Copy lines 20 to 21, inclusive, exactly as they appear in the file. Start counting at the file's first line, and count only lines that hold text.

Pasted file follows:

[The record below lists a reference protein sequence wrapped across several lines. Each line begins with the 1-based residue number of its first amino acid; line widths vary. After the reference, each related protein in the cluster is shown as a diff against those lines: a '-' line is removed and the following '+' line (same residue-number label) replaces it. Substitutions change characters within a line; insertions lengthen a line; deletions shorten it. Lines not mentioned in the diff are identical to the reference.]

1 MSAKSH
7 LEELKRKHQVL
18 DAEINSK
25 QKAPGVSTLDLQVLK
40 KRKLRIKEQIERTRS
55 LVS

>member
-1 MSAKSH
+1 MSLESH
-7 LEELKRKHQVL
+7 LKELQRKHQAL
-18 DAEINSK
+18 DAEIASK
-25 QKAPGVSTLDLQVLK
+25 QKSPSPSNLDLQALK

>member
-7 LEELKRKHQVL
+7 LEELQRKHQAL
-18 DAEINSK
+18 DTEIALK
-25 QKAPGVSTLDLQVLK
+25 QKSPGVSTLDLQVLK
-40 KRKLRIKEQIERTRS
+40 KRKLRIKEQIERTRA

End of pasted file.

-18 DAEINSK
+18 DTEIALK